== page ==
Analysis Of An Awakenings In Sherwood Anderson's Winesburg Ohio

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In Sherwood Anderson’s novel, “Winesburg Ohio”, he writes a chapter named “An Awakening” to display George Willard’s progression in his maturity. The chapter is named “An Awakening” because it shows George Willard going through two “awakenings” which both help him mature and bring him a step closer to becoming a “man”. The first “awakening” happens after George goes to a bar for a drink. While clearly intoxicated, he starts having conceited thoughts; these thoughts caused him to not only mutter words meaninglessly, something his former teacher told him not to do, but it also caused him to stand up to Belle Carpenter, a woman who was only using him to make her boyfriend jealous, by asserting that he is stronger that he actually is. He tells her “You’ll find me different.…show more content…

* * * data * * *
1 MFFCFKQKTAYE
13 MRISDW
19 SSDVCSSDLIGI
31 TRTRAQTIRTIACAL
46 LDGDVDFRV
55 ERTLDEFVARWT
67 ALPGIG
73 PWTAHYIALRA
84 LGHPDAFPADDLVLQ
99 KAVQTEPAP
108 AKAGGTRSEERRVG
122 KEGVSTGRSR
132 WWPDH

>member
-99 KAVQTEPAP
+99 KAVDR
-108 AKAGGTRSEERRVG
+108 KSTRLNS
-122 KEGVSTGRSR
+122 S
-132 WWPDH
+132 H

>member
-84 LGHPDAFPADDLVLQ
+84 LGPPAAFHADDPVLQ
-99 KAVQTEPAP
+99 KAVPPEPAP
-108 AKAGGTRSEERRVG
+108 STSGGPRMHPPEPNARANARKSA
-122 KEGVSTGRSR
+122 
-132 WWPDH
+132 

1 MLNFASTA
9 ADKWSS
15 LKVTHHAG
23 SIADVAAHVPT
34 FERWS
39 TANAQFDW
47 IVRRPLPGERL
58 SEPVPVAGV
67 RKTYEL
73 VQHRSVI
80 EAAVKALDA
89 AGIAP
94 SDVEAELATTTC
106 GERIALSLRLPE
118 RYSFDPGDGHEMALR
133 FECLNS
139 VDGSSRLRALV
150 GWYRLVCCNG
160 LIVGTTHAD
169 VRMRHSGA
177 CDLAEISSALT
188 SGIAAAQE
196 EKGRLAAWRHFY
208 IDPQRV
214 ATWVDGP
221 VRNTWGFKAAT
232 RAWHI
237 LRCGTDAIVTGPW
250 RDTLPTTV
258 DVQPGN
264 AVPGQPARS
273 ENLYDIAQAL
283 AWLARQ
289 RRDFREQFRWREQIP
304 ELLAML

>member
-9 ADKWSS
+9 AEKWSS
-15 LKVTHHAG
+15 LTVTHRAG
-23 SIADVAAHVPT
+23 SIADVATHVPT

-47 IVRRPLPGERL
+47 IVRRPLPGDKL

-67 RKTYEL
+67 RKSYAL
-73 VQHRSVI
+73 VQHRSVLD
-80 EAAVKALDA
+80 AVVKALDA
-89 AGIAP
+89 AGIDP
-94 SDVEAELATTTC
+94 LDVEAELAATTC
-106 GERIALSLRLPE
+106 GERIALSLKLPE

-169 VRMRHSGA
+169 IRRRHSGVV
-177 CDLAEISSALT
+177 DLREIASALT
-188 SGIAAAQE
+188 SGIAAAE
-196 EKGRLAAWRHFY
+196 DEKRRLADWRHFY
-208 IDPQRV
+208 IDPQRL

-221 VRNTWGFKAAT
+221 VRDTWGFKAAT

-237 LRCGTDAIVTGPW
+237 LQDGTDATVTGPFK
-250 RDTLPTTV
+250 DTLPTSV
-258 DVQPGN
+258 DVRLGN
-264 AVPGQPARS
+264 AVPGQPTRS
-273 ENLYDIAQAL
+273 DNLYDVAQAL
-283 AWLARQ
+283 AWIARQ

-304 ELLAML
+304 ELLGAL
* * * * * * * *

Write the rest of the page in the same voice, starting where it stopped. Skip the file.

You’ve got to take me for a man or let me alone. That’s how it is”(187). Through these events, George is seen quickly forming into a grotesque. The second awakening happens shortly after when Belle’s boyfriend, Ed Handby, catches Belle and George in a field together and proceeds to grab Belle and fling George away as if he were nothing. This action not only sobered George up, but it also deflated his self esteem. He would rather be engaged in a fight with Ed because that would show that Ed Handby thinks of George as an equal. But instead, “Three times the young reporter[George] sprang at Ed Handby and each time the bartender, catching him on the shoulder, hurled him back into the bushes”(189). The dismissal of his grotesque came only when Ed Handby left with Belle Carpenter and he began to realize and feel ashamed of what he had done. The most important realization he made was that he was not yet a man, and paradoxically, that realization made him more of a man than he was

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